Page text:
Nadine Dorries
Nadine Dorries

Conservative MP and reality TV star Nadine Dorries could run under the Ukip banner at the next General Election.

Upcoming talks between the rebel Tory MP and her local constituency association could see Dorries adopt Ukip's logo, the British pound, at the 2015 General Election.

Dorries, who left Parliament to appear on I'm A Celebrity in November, believes she could stand as a joint Conservative-Ukip candidate when Britain next goes to the polls.

She told the Spectator: "I will be having that kind of conversation with my association."

In a blow to Prime Minister David Cameron's authority, other Conservative MPs could also cloak themselves in the banner of the anti-EU party, which has previously been described by the Prime Minister as a collection of "fruitcakes" and "closet racists."

Dorries' declaration comes days after Ukip leader Nigel Farage offered an open invitation to any MP from the three main parties who wishes to use the Ukip banner at the next election.

Some MPs fear their own prospects of re-election are being damaged by the impact of Ukip's message on Britain's future in the EU, and its stance on immigration.

'We have thrown our clothes off'

Dorries said Ukip's message was alluring to lifelong Conservative voters.

She said: "[Voters] hated us because the Labour party promise, the vision, the song 'Things Can Only Get Better' had a purchase on people's imagination, and in their hearts that I see being replicated by Ukip today.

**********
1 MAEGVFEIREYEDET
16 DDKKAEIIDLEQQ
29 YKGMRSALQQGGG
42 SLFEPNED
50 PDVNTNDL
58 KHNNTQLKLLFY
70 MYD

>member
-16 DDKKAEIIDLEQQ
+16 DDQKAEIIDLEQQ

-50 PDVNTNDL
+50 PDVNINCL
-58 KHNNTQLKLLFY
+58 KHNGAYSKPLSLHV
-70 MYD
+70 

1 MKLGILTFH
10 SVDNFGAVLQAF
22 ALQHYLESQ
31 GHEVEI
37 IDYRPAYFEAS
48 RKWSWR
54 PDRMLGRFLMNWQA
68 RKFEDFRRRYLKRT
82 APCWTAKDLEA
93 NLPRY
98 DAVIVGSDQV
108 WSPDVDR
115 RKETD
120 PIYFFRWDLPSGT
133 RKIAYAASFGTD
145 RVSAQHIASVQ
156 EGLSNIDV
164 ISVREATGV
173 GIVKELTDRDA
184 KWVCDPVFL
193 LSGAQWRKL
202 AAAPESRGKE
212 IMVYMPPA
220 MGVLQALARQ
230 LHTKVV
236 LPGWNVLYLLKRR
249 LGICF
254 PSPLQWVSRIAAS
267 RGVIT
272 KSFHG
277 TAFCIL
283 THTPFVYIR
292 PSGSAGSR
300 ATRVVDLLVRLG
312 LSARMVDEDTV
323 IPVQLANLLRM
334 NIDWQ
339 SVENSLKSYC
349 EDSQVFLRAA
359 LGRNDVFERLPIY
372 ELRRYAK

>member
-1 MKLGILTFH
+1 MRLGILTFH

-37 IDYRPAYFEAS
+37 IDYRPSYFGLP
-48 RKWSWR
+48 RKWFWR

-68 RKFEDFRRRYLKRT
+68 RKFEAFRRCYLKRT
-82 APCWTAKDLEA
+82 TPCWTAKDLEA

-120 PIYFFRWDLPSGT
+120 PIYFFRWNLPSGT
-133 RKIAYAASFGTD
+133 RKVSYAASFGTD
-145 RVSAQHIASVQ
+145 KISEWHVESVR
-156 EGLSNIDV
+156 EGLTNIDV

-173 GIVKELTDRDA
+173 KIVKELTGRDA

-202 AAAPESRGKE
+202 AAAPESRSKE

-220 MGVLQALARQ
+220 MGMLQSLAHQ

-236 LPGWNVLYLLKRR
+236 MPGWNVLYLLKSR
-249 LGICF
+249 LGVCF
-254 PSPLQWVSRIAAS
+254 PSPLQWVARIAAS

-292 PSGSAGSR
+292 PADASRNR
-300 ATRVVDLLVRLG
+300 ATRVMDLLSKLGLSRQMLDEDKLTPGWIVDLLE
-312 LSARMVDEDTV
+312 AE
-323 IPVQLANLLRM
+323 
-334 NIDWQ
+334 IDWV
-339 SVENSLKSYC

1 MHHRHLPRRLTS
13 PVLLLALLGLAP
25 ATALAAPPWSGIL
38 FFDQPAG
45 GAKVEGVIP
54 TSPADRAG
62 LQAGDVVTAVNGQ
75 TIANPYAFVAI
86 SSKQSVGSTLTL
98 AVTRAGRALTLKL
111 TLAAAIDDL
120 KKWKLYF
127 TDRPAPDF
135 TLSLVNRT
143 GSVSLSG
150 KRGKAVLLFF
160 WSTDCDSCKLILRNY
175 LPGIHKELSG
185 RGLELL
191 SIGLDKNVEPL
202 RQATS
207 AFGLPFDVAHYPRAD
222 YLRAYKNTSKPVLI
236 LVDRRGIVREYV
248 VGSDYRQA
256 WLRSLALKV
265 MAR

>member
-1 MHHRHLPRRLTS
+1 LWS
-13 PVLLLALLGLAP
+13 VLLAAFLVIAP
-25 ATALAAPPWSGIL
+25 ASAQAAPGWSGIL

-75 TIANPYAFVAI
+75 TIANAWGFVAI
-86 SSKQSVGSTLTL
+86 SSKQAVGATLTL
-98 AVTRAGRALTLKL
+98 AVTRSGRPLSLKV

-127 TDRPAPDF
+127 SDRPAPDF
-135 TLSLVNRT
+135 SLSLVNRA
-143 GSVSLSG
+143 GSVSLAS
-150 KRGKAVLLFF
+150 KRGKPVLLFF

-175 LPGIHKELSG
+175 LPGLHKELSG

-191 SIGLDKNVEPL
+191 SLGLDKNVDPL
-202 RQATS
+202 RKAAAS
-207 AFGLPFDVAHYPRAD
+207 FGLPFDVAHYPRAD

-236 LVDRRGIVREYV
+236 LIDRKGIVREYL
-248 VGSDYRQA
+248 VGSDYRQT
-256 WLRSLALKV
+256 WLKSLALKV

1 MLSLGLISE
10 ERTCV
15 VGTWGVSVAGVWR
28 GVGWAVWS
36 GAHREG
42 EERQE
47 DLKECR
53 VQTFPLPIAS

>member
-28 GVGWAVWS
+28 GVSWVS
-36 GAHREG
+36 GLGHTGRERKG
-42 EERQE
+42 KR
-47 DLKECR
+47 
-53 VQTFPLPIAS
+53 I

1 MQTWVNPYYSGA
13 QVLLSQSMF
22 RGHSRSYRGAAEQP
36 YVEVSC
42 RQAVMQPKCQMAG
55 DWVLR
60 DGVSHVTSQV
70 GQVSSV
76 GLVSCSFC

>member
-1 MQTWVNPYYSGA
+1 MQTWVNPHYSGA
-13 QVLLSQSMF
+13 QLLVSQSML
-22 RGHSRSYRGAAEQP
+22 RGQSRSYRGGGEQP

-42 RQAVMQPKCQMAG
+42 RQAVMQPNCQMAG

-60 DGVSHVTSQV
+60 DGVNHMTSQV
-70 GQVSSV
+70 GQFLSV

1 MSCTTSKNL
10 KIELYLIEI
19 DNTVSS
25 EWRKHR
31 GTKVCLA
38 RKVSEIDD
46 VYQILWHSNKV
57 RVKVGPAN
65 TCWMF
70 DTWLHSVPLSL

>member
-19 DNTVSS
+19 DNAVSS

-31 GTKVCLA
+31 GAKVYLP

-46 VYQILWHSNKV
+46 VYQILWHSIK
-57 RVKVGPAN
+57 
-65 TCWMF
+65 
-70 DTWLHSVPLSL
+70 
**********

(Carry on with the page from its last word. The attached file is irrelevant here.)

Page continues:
"There are members in my association who approached me recently who are confused," she said. "They have always been Conservative and will never change their allegiance but feel very much as though they have a huge amount of empathy with Ukip.

"I feel it would be a travesty if Ukip came in and took the seats off our councillors or indeed me when actually their policies and their beliefs are very much Ukip. Because what we have done, we have thrown clothes off and they have picked them up and put them on."

Ukip donating its logo to politicians from the three main parties reflects the growth of the party's influence, and also its limited chances of converting this popularity into power at the ballot box.

Under the first-past-the-post system, achieving a meaningful amount of MPs is next to impossible for Ukip. This has been reflected during its ongoing charge - where the party has come second in a string of parliamentary by-elections, with the sum total of nothing.

Farage told BBC News: "The law now allows one candidate to have the logo of more than one party [on a ballot paper], so legally if someone wanted to stand as a Tory-UKIP candidate or even a Labour-UKIP candidate that would be allowed under electoral law."